Myanmar-India border market Nanphalon in Tamu Township, Sagaing Region, is crowded with buyers as the Hindu festival of Deepavali is approaching, according to traders at the market.
Thanks to the Indian festival, food and beverages, apparel, electrical appliances, household goods, and fruits such as coconuts, apples, and oranges are selling well at the Nanphalon market, said traders.
“Normally, the market sees the highest trade during festivals and in the open season. The Indian rupee is primarily used for trading at the Nanphalon market,” said merchants.
“The religious festival is being celebrated in Moreh town in Manipur State of India. The Nanphalon market is seeing good trade with visitors flocking to the border market. The exchange rate of the Kyat against the rupee is pegged at K20. Merchants across the country are supplying goods to the Nanphalon market. The market is alive with buyers and sellers,” said a vendor.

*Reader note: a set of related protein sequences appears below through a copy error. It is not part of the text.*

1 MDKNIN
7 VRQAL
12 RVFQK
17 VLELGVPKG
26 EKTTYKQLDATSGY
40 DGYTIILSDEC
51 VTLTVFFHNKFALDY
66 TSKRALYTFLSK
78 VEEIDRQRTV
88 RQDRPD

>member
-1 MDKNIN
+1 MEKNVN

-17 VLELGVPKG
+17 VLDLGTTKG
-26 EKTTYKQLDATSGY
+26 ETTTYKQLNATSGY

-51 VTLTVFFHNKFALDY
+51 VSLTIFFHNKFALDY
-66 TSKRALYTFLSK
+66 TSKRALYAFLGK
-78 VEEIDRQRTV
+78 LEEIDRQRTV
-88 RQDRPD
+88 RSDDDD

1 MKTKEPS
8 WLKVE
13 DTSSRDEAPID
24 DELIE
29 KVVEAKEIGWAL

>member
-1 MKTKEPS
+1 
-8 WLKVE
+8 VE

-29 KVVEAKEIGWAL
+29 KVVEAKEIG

As the India-Myanmar border is open for visitors, the Nanphalon market is busy with traders every day. It is also the biggest market on the Myanmar-India border as people from seven states of India come to purchase goods at the market.
Myanmar-India border trade is carried out through the Tamu and Reed gates. Myanmar exports agro products, forest products, and fishery products, while it imports pharmaceuticals, electrical appliances, automobiles and auto parts, motorcycles and spare parts, and consumer products from the neighboring country.—Chindwinthar
(Translated by Ei Myat Mon)